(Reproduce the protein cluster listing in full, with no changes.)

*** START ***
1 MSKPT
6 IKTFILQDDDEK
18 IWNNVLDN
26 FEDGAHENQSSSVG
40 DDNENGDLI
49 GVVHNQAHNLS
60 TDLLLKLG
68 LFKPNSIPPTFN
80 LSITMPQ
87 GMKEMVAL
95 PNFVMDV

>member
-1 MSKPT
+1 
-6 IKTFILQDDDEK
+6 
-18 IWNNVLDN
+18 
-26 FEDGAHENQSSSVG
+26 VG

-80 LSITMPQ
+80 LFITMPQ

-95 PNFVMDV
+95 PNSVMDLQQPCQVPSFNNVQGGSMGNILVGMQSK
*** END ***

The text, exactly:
1 MSKPT
6 IKTFILQDDDEK
18 IWNNVLDN
26 FEDGAHENQSSSVG
40 DDNENGDLI
49 GVVHNQAHNLS
60 TDLLLKLG
68 LFKPNSIPPTFN
80 LSITMPQ
87 GMKEMVAL
95 PNFVMDV

>member
-1 MSKPT
+1 
-6 IKTFILQDDDEK
+6 
-18 IWNNVLDN
+18 
-26 FEDGAHENQSSSVG
+26 VG

-80 LSITMPQ
+80 LFITMPQ

-95 PNFVMDV
+95 PNSVMDLQQPCQVPSFNNVQGGSMGNILVGMQSK